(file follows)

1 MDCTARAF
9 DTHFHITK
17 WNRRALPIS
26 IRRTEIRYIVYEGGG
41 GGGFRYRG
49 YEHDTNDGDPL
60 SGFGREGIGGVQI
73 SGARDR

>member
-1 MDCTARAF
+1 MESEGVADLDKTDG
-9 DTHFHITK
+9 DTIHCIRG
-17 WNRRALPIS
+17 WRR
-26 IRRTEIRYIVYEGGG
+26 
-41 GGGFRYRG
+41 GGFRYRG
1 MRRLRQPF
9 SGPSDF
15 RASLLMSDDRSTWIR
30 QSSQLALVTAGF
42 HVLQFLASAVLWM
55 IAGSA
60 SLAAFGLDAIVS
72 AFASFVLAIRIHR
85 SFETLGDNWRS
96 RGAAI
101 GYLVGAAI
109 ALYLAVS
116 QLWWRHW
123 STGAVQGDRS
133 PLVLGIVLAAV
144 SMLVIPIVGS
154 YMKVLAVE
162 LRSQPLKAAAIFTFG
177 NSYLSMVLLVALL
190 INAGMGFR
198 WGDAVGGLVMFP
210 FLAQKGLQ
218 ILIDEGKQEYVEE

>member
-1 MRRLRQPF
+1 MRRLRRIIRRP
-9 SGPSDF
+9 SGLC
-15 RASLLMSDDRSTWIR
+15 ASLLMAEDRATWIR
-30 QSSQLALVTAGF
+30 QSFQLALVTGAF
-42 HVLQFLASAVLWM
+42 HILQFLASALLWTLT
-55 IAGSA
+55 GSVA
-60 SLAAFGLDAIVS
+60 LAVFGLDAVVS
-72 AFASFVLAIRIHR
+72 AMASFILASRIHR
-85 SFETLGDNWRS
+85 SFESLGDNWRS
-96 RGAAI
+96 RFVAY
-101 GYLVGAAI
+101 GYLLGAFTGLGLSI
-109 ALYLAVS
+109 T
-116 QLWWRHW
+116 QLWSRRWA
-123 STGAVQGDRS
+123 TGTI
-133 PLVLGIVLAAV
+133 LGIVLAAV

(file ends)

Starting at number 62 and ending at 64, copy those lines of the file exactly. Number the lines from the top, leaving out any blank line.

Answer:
-96 RGAAI
+96 RFVAY
-101 GYLVGAAI